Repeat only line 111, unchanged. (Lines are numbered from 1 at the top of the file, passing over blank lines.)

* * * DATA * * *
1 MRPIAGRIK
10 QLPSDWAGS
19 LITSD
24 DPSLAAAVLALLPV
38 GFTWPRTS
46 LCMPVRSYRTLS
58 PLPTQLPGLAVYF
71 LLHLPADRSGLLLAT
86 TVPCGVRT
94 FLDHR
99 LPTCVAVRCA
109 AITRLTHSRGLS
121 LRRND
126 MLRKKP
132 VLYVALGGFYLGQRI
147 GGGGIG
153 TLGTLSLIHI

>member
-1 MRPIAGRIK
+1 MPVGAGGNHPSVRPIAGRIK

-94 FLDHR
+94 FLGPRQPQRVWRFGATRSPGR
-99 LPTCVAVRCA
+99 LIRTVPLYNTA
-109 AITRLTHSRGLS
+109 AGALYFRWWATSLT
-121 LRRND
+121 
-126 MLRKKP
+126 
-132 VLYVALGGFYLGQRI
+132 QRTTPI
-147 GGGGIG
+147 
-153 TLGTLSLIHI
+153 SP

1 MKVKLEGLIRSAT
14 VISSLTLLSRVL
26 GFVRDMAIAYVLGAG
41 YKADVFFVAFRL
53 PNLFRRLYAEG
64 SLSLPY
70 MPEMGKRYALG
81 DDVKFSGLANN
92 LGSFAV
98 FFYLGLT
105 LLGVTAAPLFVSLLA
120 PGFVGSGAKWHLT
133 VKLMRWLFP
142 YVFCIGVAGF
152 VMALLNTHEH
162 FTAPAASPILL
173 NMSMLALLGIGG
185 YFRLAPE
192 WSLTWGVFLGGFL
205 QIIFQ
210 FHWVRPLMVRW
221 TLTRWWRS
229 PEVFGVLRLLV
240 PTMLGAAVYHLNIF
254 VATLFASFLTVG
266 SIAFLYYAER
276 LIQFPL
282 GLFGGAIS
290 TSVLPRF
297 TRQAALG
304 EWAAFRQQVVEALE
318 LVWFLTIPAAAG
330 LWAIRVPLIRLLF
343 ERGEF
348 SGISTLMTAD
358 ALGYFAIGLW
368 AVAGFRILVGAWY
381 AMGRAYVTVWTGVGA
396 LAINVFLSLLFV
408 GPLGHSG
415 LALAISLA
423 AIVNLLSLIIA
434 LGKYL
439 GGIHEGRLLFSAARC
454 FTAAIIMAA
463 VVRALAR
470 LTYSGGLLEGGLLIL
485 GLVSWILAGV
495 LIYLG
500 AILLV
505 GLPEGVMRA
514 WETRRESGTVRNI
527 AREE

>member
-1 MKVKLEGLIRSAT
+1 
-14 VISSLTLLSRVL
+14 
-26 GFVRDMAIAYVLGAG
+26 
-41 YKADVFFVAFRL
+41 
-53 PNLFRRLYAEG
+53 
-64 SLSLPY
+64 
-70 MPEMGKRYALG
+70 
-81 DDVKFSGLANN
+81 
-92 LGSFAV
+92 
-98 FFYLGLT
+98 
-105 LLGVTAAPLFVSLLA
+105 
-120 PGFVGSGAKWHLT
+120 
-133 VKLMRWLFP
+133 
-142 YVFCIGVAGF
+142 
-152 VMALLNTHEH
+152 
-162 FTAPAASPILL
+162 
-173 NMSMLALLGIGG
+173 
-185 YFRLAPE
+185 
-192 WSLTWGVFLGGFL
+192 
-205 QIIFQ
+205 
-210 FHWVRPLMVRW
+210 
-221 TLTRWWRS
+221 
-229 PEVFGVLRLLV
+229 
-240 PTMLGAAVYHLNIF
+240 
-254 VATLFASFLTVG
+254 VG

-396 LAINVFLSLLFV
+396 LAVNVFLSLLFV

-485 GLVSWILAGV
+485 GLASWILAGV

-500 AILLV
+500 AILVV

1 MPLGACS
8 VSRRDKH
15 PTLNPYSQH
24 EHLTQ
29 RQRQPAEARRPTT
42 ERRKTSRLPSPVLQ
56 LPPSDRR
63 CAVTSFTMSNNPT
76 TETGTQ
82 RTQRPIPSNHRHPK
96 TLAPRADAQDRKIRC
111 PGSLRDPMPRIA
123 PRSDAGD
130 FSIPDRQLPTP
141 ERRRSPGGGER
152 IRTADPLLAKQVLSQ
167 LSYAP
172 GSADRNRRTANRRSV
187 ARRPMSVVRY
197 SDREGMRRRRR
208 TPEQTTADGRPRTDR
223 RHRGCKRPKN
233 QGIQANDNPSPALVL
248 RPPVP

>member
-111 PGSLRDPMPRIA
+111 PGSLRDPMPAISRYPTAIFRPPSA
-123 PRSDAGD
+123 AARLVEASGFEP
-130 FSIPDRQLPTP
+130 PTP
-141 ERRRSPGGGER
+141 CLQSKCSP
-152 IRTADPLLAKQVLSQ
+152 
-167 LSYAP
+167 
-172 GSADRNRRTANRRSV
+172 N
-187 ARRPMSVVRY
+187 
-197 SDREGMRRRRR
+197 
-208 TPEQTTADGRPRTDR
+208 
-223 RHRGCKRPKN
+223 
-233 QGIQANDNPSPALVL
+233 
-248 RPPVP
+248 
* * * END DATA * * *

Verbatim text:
-105 LLGVTAAPLFVSLLA